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What is True ?

May 11, 2014

In many different fields of human endeavour, from science and the arts to philosophy and religion, there have been attempts throughout history to discover and express truth.

What we believe to be true has a profound impact on our experience of life. So how do we distinguish justified belief from mere opinion, and how do we create skillful patterns of behaviour ?

The 20th Century philosopher Karl Popper attempted to find a method for establishing the strongest possible conclusions about knowledge and truth, specifically within the field of science. He proposed the idea of ‘falsificationism’, a fundamental principle being that if we can find even a single, contradictory instance to any theory, then that is sufficient to falsify that theory, regardless of how many positive tests or examples appear to support it. {Popper, Karl (2005). The Logic of Scientific Discovery. London and New York: Routledge}

Popper claimed that we should always attempt to test theories and find flaws within them because it is simply too easy to justify our ideas about knowledge. He claimed that ideas in fields such as psychology or economics cannot be properly tested because if an expected result does not occur, further explanations can always be found which explain that failure, and thus the basic theory can always be upheld regardless of the evidence.

A practical problem with Popper’s approach is that many fields of enquiry contain so many variables or background differences that it is very difficult to establish a clear and definitive falsification or confirmation of a theory. Furthermore, we can view the same issue from different perspectives (ie subjective or collective) and cultural, political and commercial influences are often at play when any idea is considered for enquiry. This all increases the possibility of confusion, disagreement and misunderstanding in a world where we continue to receive more and more information to process.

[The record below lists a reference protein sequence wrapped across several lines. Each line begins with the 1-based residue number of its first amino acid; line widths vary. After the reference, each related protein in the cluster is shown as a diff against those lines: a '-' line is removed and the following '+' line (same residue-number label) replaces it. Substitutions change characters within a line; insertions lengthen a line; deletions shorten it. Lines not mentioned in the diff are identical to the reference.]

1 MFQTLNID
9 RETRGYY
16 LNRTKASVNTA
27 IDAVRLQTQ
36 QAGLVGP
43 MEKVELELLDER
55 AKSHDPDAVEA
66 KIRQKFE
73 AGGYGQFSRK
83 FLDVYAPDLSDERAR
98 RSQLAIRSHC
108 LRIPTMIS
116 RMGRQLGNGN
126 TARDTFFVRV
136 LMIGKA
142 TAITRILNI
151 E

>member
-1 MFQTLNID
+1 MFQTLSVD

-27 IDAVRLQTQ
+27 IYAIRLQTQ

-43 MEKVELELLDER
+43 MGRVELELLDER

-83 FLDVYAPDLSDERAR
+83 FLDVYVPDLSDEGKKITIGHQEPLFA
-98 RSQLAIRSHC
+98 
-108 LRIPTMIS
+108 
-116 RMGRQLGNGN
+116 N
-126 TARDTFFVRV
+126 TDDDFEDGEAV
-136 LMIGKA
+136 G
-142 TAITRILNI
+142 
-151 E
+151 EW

In fields such as ethics, politics, ecology, social justice, medicine and the law, we often struggle as a society to weigh up complex dynamics as we attempt to uncover flaws and false beliefs in the system.

However, sometimes we test a theory and the results do consistently confirm rather than refute that theory. This suggests that the evidence is significant, that the theory is (at least) more likely to be true and that any refutation of that theory must also explain all the observations that previously confirmed it.

An example from science would be Einstein’s Theory of General Relativity. This was tested rigorously and presented a radically different view of the universe that further developed Newton’s Theory of Gravity, although Newton’s theory still operates for many practical purposes.

It seems clear that our understanding of life is often based around our best available probabilities and judgements rather than absolute certainties or realities. Our human experience is very complex and our understanding is often flawed and incomplete.

Many traditions of self development and spirituality from the East and West recognise these issues and offer the suggestion to combine a deep enquiry into life with a compassionate approach. We are encouraged to work in the world, to strive for kindness and creativity, to test and expand our knowledge and to express ourselves. But equally we are advised to become more conscious by slowing down the mind, allowing thoughts and emotions to pass without judgement, and becoming aware of our experience in the present. This state is sometimes known as meditation.


Spencer Joseph


From → Consciousness

  1. Dear Spencer. Yes, Popper’s proposal was actually that the difference between art and science is that if you want your statement/theory/proposal to be considered as science then, ” It must be able to be presented in a disprovable form”. In other words, ” All swans are white” is an artistic statement, and ” There are no swans that are not white”, is a scientific statement. If we cannot test the falsity of the statement it is not scientific. I love Poppers work but I have not had much use for it in the realms of awareness. This was not his area. More science and politics. Pure awareness can only be experienced when the choice making movement of the mind ceases and then concepts such as art and science disappear. Truth is easily recognised by the soul which has no interest in convincing anyone else of any truth. A Yogic perspective on life might appear like this. When you know who you really are, your soul, then when you look out into the world of people and nature you just see facts. Knowing who you are there are no choices but only one thing you could possibly do or not do in that moment. This ends confusion in relating to the matters of the world, nature and people. While we view the world through mind we will be caught up in endless misery, confusion and pain. Nobody has a better experience by making a better choice next time, just more misery. As you point out, meditation and self enquiry is the classic way out of the pain.

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